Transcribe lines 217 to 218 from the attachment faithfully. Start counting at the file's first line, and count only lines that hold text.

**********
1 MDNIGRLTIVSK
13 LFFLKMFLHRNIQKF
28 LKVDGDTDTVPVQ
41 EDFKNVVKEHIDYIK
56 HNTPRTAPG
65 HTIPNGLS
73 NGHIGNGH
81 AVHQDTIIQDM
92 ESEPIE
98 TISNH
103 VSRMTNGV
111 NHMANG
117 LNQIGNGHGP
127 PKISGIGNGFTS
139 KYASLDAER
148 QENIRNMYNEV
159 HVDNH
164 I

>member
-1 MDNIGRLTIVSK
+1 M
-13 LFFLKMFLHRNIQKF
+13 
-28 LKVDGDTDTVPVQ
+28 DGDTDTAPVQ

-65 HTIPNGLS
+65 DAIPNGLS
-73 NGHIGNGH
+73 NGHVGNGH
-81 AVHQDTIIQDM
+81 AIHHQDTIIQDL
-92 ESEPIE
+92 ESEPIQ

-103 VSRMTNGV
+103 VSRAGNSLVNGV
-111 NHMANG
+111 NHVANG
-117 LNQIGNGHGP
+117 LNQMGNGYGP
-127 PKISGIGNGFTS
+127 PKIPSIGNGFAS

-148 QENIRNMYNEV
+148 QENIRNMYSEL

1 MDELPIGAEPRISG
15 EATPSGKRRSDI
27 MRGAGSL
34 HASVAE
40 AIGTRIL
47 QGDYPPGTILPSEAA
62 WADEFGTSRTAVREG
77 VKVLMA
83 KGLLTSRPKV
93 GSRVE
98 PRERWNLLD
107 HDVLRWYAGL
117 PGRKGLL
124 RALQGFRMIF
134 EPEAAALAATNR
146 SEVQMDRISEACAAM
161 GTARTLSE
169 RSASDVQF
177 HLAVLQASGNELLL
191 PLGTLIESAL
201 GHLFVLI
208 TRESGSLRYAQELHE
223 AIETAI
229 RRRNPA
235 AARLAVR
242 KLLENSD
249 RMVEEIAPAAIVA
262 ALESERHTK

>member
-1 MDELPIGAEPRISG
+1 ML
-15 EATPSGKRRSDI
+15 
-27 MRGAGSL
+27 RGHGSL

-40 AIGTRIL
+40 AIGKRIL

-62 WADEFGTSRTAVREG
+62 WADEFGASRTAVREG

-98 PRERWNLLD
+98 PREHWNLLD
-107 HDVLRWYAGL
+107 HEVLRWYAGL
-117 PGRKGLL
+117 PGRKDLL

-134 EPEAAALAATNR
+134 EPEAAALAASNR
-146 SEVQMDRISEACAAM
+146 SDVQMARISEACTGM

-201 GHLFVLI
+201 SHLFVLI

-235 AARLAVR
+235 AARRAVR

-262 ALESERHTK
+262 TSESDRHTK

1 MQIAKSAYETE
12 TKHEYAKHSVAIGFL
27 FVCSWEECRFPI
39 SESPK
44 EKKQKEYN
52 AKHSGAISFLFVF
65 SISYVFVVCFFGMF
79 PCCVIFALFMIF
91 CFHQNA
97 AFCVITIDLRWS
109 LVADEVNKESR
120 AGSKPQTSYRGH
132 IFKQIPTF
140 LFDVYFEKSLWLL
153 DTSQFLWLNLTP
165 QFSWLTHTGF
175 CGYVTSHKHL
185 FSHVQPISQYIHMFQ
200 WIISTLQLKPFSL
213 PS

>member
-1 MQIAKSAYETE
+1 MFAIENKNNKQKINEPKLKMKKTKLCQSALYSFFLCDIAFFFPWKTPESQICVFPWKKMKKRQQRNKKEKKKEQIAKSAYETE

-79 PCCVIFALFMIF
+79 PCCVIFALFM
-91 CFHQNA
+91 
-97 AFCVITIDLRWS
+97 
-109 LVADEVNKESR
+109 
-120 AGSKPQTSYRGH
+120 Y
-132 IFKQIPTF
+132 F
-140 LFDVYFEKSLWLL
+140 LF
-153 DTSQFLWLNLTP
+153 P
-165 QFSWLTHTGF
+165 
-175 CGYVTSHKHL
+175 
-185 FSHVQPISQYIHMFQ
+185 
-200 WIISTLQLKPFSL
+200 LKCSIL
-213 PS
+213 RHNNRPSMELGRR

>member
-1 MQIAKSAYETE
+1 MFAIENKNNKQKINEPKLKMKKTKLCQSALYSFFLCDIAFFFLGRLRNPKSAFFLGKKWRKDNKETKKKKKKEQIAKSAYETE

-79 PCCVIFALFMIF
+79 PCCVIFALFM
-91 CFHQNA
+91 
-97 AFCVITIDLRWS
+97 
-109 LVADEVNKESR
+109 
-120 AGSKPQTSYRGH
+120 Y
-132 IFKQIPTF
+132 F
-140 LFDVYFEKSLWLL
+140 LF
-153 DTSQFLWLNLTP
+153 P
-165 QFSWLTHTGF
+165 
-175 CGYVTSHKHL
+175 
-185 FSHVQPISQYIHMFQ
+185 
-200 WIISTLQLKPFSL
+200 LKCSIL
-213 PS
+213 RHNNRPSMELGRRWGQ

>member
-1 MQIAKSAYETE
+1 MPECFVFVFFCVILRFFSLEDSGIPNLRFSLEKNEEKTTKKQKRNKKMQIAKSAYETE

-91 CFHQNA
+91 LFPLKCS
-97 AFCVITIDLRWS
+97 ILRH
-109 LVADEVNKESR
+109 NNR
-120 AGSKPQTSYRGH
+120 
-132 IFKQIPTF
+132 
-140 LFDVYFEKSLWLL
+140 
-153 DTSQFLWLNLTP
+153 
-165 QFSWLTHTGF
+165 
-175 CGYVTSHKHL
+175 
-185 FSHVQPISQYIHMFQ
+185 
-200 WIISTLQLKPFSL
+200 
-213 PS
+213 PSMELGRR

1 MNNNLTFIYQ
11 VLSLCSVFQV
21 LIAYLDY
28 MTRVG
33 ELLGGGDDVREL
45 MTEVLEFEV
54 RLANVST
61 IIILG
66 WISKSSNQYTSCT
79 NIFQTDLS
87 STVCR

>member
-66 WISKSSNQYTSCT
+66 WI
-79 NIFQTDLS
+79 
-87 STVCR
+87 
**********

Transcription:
+66 WI
-79 NIFQTDLS